Our attacking play has been nothing to shout about of late, but we thought we'd take a look at the numbers to see just who is performing the best out of a less than impressive bunch. For our latest installment of "By The Numbers" some surprising things came up...
To the naked eye our attacking midfield players, or certainly those who were earmarked for the role at the start of the season, have been less than impressive so far with not much time left to particularly change those perceptions.
We've always viewed Stephane Sessegnon as something of a creator, and combining him with Adam Johnson and James McClean seemed like it would be a match made in heaven behind the potent Steven Fletcher. This hasn't worked out so far.
Seb Larsson probably felt he could slot in as well. He's played the majority of the season centrally, but compared to his competition in Lee Cattermole, David Vaughan and Jack Colback he's been the one charged with doing something from the middle while the other sits back. The recently acquired Alfred N'Diaye has provided some attacking threat but we're yet to really work out what he is.
All four have played a similar amount this season. Obviously due to his recent benching James McClean has played the least, but all four are well over 1800 minutes of football this season, so we're going to draw some comparisons on what they've done in that time with a fresh set of Opta stats.
The most obvious stat most will point to are goals and assists. While Sessegnon leads in goals with 5, Johnson heads the leading pack with 4 while Larsson and McClean find themselves trailing with 3 between them.
Into assists, where most people's eyes will immediately look Johnson comes up tops with 4. Sessegnon and McClean come in with 2 each while Larsson comes in with a paltry 1 to go alongside his solitary goal.
So with Johnson second in goals and first in assists, his lead as our best creator this season could have been even further extended. So far according to Opta he's created 42 chances for teammates. That's a lead of 9 over Stephane Sessegnon who has 33, while Larsson come sin with 28 and McClean 22.
A chance can obviously be defined in many ways, and some much easier to score than others, but luckily there's a stat for clear cut chances created. Again, Johnson leads with 6 clear cut chances created. Sessegnon comes in with 4 while Larsson and McClean have only 1 each. All in all, quite poor, but Johnson remains the front-runner.
Pass accuracy remains pretty much the same across the board with Johnson and McClean both on 80% and Larsson and Sessegnon both on 83% but there's slight differences in putting in accurate crosses.
In this field Larsson leads the way as you might expect given he probably is our best crosser of the ball. The Swede comes in with 30% of his crosses finding their target. Johnson comes in a healthy second with 20% but Sessegnon and McClean, both of whom we're putting a fair bit of stock into from wide positions nowadays come in with 17% and 14%. McClean's low percentage quite an eye opener for someone deemed a more 'natural' winger than any of those in the comparison.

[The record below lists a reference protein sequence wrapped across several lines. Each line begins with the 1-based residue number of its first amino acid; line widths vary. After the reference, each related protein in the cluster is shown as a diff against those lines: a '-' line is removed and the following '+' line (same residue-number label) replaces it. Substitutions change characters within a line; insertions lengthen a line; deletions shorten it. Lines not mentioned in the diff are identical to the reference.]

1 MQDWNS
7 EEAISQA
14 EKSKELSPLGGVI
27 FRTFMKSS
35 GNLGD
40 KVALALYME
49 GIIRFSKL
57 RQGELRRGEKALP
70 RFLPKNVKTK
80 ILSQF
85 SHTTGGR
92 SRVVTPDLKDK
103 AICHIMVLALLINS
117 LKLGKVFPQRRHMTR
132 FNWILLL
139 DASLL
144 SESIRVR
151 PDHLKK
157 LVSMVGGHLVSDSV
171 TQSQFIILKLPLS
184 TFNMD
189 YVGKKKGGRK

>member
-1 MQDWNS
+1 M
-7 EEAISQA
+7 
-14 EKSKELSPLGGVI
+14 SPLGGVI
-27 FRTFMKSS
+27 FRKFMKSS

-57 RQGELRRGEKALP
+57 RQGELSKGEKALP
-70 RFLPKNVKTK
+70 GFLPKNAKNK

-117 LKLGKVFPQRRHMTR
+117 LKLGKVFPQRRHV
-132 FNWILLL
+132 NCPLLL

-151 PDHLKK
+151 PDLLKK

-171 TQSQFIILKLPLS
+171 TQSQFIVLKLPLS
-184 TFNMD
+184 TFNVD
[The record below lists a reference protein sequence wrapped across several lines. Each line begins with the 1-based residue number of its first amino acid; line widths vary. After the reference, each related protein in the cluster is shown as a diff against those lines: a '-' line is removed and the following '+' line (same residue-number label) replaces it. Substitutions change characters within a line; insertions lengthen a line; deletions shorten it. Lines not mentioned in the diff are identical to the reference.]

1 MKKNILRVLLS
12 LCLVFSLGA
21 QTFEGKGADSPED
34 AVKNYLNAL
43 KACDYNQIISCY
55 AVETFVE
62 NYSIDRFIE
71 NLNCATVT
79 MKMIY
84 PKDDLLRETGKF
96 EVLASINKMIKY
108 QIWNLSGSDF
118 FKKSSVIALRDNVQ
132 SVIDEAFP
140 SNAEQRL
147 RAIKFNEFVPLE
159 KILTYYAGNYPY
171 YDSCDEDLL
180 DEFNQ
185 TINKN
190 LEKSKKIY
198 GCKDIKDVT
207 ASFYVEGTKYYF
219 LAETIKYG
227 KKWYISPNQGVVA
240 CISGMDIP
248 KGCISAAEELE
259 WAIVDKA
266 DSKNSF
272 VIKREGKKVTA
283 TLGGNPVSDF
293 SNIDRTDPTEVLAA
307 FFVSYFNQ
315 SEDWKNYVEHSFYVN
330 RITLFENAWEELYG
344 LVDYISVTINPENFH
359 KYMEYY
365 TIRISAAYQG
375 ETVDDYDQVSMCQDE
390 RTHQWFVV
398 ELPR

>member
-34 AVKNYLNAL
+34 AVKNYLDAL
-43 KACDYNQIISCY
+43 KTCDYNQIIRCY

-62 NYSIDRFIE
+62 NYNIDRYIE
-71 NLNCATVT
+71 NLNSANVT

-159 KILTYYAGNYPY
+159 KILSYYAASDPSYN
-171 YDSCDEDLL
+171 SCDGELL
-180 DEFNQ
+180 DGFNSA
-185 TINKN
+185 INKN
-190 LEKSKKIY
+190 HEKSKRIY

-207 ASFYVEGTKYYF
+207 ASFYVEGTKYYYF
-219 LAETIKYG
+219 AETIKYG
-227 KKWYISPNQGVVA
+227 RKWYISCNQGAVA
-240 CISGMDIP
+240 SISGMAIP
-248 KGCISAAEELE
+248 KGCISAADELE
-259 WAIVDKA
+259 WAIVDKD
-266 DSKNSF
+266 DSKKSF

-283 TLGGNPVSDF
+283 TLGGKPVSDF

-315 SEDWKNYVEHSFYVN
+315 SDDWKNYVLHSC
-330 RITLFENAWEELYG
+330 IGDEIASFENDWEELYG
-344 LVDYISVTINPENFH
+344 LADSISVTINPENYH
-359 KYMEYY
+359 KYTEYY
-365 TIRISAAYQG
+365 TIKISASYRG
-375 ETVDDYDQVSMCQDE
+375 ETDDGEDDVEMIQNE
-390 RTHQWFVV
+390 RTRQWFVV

It's difficult to get yourself an assist or create anything if you're not playing the ball forwards though, which is something we'll find Johnson doing a fair bit and McClean not really doing at all. When it comes to the amount of passes played into the final third, Larsson comes up trumps with 161 made into the danger zone, and while this is a healthy lead it could be viewed as a false economy given his recent deployment into a deeper position.
Johnson comes in second with 111 passes played into the final third, while Sessegnon a respectable third on 105. The shocker here is McClean, with only 54. Given the Irishman's hardworking, it's fair to say not every ball he plays is from within that area.
Never mind getting the ball in their though, what about the players themselves? Are they doing enough to support Steven Fletcher and Danny Graham in and around the box? For some I'd say yes, for others it's a big fat no when you look at the number of penalty area entries.
Surprsingly Larsson leads here with 85 entries. Johnson comes in a healthy second with 75 but the surprising failures here are Sessegnon with only 35 entries and McClean with only 27.
Larsson and Johnson come up top in the final category we're looking at which is how often they've lost possession. Obviously in order to create we need the players to keep a hold of the ball. Larsson comes in with only losing the ball on 15 occasions this season, while Johnson's 35 dispossession's look quite high, it's nothing compared to Sessegnon who has lost the ball on 65 occasions while McClean has lost it on 47 occasions.
Overall there's two clear winners and to slight losers when it comes to creating chances and hopefully getting us goals to take us away from the relegation zone. O'Neill seems to be on a bit of a "back to basics" tip at the moment with the reintroduction of the 4-4-2 formation which died out a long time ago.
If we are going to persist with it though, looking purely at the numbers, he could do worse than taking a look at putting Johnson and Larsson out wide. What do do with Sessegnon here? he's obviously too valuable a player to leave out, but pushing him into attack might be a better option than the ineffective Danny Graham so far.
Stats courtesy of Opta, correct at time of writing on 08/03/13.